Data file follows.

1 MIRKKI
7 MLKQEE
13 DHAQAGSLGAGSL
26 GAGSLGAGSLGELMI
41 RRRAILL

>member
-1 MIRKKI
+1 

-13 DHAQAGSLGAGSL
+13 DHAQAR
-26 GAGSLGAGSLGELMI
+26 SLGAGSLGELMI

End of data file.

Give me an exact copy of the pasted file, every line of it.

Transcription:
1 MIRKKI
7 MLKQEE
13 DHAQAGSLGAGSL
26 GAGSLGAGSLGELMI
41 RRRAILL

>member
-1 MIRKKI
+1 

-13 DHAQAGSLGAGSL
+13 DHAQAR
-26 GAGSLGAGSLGELMI
+26 SLGAGSLGELMI